Animal film delivers high-energy humane message

By Tim Pompey
tjpompey@gmail.com

Zootopia

Directed by: Byron Howard, Rich Moore
Starring: Ginnifer Goodwin, Jason Bateman, Idris Elba
Rated: PG for some thematic elements,
rude humor and action
1 hr. 48 min.

It’s been a good year for animation. In addition to Oscar nominees Inside Out, Anomalisa and the very clever and funny Shaun the Sheep, Pixar also delivered a wonderful film, The Good Dinosaur, as a Christmas present.

Which makes what I’m about to say a little painful. The Disney film Zootopia? Not in the same class. Maybe a good almost would be fair. Maybe it’s also fair to say that younger kids will enjoy this more than adults.

Still, as I sat there and hoped to laugh or be provoked by something thoughtful, it turned out that Zootopia was only funny in part and overtly conspicuous in its attempt to promote peace and harmony between predator and prey. Talk about marketing savvy.

Judy Hopps (Ginnifer Goodwin) is a young female bunny who wants to be a police officer. A challenge to be sure because she’s quite small and stuck in a town where she’s expected to be a farmer like her parents. Give her credit for pluck. She decides to leave for the big city, Zootopia, and give it her best shot.

When she arrives, she discovers that city life is not quite what she expected, nor is she welcomed at the police station run by big water buffalo Chief Bogo (Idris Elba). Nonetheless, with the support of sheep Assistant Mayor Bellwether (Jenny Slate), she gets her shot at the police academy and excels. Thinking she’ll be given real police work, she ends up as a meter maid. There she meets the wily con artist, fox Nick Wilde (Jason Bateman) and gets schooled in the art of the hustle.

Despairing about ever getting to do her job, Hopps gets a break when Mrs. Otterton (Octavia Spencer) begs Chief Bogo to find her missing husband. Again, Bellwether intercedes and Hopps and Wilde get assigned to the case. Turns out there’s more afoot here than kidnapping. Remember the phrase “night howlers” — it’s not what you think.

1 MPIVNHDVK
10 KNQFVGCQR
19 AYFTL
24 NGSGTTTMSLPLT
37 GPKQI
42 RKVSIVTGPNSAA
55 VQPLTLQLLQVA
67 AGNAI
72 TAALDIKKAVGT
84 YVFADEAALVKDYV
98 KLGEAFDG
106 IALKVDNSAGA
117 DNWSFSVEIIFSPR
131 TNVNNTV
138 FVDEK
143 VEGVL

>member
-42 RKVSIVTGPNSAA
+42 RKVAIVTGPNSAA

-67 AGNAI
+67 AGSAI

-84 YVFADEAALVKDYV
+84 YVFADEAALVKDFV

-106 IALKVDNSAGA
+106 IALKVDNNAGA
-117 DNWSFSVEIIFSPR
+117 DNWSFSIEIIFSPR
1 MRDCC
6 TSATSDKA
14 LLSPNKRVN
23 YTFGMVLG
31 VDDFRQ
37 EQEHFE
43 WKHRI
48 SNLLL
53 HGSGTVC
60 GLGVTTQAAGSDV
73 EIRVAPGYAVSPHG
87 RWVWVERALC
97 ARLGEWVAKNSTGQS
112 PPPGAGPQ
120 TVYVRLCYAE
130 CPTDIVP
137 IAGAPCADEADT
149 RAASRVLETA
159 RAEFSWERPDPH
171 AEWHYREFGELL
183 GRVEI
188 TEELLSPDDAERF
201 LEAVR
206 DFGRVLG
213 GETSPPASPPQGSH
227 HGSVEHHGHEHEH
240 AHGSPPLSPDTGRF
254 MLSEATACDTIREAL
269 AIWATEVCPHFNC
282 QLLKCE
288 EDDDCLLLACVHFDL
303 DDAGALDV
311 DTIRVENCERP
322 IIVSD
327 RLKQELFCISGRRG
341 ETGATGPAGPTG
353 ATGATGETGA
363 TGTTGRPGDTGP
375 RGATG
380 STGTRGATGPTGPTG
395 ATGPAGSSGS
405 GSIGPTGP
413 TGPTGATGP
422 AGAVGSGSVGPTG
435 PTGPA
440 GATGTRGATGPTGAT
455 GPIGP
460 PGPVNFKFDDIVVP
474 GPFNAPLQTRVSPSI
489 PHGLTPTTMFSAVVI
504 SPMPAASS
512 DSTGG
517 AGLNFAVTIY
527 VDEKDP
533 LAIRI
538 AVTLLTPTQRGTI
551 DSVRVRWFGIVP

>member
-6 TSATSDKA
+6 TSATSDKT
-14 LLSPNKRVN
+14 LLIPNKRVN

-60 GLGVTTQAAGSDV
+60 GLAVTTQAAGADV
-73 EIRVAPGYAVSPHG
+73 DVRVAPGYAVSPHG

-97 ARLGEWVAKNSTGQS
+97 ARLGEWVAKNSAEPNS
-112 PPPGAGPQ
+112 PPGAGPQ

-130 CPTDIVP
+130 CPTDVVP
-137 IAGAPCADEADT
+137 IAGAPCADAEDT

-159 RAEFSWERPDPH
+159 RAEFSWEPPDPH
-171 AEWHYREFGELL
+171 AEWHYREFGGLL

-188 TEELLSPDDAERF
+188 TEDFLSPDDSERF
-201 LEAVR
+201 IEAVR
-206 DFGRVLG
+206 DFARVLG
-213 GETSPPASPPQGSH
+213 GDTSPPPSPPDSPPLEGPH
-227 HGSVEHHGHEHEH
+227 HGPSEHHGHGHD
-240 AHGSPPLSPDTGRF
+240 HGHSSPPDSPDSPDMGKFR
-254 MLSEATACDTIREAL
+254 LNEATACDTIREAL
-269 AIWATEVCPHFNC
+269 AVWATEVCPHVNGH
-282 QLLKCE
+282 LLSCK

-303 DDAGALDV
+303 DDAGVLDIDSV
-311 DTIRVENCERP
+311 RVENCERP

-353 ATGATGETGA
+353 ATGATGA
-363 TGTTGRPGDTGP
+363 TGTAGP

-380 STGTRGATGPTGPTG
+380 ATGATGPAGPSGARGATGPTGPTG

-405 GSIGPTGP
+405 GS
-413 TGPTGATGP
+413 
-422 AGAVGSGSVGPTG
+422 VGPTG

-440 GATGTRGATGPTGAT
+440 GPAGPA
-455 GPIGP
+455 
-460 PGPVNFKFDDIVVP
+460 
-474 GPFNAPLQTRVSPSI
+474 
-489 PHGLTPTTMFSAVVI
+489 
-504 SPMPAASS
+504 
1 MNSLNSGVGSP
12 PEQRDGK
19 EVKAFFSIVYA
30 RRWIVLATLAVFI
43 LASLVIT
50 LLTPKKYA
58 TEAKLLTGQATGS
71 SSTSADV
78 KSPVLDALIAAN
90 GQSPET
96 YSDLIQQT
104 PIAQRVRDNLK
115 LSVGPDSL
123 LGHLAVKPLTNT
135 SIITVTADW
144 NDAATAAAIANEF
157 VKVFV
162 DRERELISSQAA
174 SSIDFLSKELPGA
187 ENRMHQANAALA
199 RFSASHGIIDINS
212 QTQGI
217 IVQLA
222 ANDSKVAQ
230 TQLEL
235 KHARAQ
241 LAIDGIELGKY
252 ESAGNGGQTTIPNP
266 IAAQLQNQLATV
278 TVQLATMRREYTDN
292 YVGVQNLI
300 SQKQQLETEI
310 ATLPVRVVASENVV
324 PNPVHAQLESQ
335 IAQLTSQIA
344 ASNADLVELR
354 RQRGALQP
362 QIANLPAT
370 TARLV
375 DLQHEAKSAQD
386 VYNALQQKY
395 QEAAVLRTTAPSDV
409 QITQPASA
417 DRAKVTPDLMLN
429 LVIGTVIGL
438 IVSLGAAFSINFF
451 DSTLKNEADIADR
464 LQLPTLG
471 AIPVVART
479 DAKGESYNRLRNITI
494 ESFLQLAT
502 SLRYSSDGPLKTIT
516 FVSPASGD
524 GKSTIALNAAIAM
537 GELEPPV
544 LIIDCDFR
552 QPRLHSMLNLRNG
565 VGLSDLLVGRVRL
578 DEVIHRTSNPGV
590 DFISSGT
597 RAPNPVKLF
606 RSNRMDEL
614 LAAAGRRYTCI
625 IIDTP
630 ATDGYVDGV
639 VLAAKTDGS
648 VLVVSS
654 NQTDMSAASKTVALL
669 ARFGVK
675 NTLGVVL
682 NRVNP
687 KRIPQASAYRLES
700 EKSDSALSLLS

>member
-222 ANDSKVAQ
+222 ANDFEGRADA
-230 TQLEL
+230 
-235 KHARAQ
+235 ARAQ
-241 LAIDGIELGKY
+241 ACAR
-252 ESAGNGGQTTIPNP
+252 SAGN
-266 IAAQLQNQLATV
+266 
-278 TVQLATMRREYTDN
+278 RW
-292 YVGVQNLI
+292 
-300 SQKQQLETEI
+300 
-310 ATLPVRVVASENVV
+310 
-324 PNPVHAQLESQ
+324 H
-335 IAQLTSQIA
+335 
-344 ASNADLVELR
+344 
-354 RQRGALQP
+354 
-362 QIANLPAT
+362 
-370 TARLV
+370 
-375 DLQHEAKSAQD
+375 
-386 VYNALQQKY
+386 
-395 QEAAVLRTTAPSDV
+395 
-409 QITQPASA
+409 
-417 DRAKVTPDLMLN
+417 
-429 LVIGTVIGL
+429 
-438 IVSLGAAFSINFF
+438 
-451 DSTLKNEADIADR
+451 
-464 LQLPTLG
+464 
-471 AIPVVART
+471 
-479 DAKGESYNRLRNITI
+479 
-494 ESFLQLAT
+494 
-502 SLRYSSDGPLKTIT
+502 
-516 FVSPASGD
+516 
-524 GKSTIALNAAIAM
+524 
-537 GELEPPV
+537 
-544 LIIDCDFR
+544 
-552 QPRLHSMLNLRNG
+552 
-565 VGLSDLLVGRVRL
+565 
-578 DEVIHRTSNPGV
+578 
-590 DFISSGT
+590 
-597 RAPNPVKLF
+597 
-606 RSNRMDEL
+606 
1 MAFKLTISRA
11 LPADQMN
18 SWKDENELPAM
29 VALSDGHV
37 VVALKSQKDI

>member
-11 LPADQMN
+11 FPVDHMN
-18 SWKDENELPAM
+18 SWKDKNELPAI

There are some good moments in this film. The bit with the sloths at the DMV, while admittedly a pretty sharp dig, was also quite funny. I also credit the writers with putting in some interesting twists. The ending is well-played and the final scene ends on a surprising note.

Still, I felt as if I were being “cuted” to death by the old Walt Disney animal kingdom I grew up with as a kid, and that any real bite (pardon the pun) to the story was offset by Disney’s attempt to fill the screen with happy energy and positive role models. There’s not much room for gray in this film. In fact, it’s so colorful, your retinas will probably sting for a few hours after you leave the theater. Is there such a thing as too many rainbows?

Zootopia is geared for children, especially younger children. It is unabashedly glowing in palette and upbeat in its approach. It’s a twofold message about being positive and open-minded. There’s nothing wrong with that, unless you prefer something a little more provocative; for instance, the themes about memories from Inside Out, or even the despair and sexuality of Anomalisa.

If you prefer an animated film where your children are filled to the brim with positive energy, by all means, Zootopia is worth viewing. It’s like taking a ride through Disneyland’s Small World. Imagine that for almost two hours. Does it thrill you or make you shiver? Your answer to that question will probably affect how you view this movie.

If you’re a glass-full kind of person, I’m sure you’ll have a blast. If not, then take your kids, go buy some popcorn and sit patiently A happy ending awaits and you’ll enjoy the sloths. Oh, and be sure and stick around for the last scene. That will definitely make you laugh.